1. Remember these words: apple, television, lamb
  2. Remember this name and address:
       Jane Doe
       2745 Broad
       Philadelphia, PA
  3. Have you had more trouble than usual remembering what you've done for the past few weeks?
  4. Has it been harder for you to remember lists?
  5. Have you noticed a decline in your ability to calculate in your head, such as figuring out a restaurant tip or making correct change?
  6. Have you been forgetting to pay bills?
  7. Have you had trouble remembering names?
  8. Have you had trouble recognizing people you should know?
  9. Have you had a hard time finding the right word you want to use?
  10. Have you had trouble remembering how to do simple tasks such as using a microwave or a remote control?
  11. Do memory lapses interfere with your functioning at work?
  12. Do memory lapses interfere with your functioning at home?
  13. Do memory lapses interfere with your functioning in social situations?
  14. Name the last three mayors of your town.
  15. Name the past five U.S. presidents.
  16. What was the main dish you had for dinner the past two nights?
  17. What were the last two movies you saw?
  18. Write down the three words you were asked to remember at the beginning of the quiz.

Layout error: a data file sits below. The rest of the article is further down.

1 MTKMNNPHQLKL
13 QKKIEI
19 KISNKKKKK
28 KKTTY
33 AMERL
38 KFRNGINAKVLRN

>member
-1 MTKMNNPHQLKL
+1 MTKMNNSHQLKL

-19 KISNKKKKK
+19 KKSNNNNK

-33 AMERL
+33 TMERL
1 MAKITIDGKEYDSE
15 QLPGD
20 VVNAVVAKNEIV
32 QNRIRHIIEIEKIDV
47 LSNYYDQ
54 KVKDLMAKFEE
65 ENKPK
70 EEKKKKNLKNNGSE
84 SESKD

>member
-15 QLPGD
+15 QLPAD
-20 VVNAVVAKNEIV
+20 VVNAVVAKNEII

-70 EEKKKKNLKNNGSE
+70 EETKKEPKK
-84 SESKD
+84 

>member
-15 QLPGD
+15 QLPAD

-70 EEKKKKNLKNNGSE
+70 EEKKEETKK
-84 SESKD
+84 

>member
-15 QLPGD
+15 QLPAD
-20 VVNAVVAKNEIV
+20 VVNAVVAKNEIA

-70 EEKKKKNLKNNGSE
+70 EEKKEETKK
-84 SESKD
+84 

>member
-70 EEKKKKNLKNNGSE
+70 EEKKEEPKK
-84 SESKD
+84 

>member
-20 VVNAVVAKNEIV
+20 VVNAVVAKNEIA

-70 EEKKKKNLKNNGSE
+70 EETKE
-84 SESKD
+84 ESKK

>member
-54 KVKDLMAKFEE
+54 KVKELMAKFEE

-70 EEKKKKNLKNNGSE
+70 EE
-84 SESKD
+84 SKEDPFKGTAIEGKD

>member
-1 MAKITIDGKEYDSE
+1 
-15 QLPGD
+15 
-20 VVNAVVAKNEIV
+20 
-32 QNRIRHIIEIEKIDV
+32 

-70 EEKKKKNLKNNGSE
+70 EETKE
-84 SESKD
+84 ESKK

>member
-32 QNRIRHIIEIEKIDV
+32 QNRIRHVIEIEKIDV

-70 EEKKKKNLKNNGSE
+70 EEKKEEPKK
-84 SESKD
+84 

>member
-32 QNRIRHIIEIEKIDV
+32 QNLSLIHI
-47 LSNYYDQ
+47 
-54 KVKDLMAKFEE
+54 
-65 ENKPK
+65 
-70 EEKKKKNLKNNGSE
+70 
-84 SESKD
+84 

19. Write down the name and address you were asked to remember at the beginning of the quiz.


Give yourself 1 point for each "no" answer for questions 3-13 (maximum 11 points)
Give yourself 1 point for each correct answer for questions 14-19 (maximum 21 points)

If you scored:
28-32 Congratulations! You have a better-than-average memory.

22-27 Not bad, but you could benefit from some memory exercises.

15-21 Your memory is a bit weak; memory exercises should help you improve your memory.

0-14 You may want to consider getting a professional evaluation



*45 East 89th. St. New York, NY 10128


Advanced Formula Phosphatidyl Serine is the only product we manufacture. It’s what we know and it’s too important to be mixed in with a variety of other dietary supplements, diluting our focus. It’s manufactured at an FDA approved facility in the USA.

We developed our Advanced Formula Phosphatidyl Serine product with reference to all the available science developed over the past 25 years.

“Advanced Formula Phosphatidyl Serine
is the most effective formula you can buy.”


Most people start to notice positive results within two to three months. It may take longer for those with more severe memory problems to notice improvement. Typically, the longer you take PS the better the results.


Suggested 3 capsules daily initially.
60 capsules - Amount per capsule

Phosphatydil Serine

100 mg 


Phosphatydil Choline

35 mg 


* Daily Value not established
Other Ingredients: Gelatin capsule.